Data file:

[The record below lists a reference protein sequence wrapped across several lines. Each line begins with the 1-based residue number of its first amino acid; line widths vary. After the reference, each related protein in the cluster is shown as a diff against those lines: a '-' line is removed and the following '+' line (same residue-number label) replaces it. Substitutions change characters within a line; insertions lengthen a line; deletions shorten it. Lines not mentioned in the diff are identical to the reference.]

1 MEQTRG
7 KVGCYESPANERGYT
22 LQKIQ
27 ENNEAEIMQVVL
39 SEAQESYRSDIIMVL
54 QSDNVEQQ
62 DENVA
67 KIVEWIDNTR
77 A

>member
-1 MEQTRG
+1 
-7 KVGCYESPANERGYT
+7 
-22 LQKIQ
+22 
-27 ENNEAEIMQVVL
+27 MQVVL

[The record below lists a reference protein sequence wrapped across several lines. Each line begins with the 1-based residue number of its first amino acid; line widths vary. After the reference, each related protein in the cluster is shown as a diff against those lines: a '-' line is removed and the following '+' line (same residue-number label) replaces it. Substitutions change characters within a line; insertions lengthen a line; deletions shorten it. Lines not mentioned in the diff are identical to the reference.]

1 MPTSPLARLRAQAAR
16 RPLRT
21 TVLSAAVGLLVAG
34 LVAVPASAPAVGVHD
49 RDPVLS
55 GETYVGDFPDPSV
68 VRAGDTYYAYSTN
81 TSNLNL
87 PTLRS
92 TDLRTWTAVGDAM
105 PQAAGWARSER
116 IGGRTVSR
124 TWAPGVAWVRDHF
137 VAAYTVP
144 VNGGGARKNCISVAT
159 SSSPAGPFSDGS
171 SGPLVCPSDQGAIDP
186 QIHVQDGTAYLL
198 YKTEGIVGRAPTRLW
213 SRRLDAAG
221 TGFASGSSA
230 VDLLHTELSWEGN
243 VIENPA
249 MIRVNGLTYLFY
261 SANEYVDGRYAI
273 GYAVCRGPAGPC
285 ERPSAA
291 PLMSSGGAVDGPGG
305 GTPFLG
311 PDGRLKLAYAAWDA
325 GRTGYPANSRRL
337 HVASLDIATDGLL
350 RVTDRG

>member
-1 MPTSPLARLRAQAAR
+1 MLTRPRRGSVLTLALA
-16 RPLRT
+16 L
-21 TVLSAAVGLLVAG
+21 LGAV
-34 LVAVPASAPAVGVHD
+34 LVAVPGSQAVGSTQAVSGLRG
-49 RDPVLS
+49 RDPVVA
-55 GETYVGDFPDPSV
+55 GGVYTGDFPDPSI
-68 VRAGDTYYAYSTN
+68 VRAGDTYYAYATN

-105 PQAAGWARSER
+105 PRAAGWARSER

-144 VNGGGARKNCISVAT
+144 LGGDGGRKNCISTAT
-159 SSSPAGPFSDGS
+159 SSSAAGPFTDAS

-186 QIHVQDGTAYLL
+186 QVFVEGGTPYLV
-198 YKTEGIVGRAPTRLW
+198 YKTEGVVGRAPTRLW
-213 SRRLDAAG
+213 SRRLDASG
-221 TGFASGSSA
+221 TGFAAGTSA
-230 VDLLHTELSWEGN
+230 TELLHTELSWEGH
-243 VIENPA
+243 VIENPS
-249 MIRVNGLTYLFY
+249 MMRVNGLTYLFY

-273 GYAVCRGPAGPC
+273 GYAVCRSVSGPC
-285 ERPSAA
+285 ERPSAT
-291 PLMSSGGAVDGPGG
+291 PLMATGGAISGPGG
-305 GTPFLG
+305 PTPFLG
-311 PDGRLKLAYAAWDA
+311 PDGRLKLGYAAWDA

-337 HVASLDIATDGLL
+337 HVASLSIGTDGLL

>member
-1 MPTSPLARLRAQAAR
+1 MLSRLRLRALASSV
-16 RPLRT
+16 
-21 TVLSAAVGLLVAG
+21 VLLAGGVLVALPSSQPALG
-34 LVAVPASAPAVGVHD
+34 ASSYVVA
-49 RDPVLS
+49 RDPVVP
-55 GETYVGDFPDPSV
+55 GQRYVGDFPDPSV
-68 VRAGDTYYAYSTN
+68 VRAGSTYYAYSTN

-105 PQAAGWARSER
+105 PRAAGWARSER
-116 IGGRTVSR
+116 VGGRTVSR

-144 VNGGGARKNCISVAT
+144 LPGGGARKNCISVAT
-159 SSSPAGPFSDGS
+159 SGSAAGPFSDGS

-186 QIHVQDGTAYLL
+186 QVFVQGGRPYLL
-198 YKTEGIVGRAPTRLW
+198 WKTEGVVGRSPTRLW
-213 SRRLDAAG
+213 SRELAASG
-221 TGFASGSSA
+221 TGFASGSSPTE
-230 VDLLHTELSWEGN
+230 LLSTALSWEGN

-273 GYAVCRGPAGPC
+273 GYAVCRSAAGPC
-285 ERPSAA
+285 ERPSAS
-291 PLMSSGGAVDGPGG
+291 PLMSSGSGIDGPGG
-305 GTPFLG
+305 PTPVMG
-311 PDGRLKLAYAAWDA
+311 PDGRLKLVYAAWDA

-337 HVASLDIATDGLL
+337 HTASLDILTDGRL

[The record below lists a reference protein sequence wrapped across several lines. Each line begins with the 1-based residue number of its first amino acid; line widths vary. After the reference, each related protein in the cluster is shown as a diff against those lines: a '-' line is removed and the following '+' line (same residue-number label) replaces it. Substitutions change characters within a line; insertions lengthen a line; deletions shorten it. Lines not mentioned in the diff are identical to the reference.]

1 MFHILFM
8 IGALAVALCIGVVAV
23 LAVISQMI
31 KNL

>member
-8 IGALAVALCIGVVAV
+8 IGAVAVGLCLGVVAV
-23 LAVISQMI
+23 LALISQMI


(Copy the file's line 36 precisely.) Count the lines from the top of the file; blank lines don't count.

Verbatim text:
159 SSSPAGPFSDGS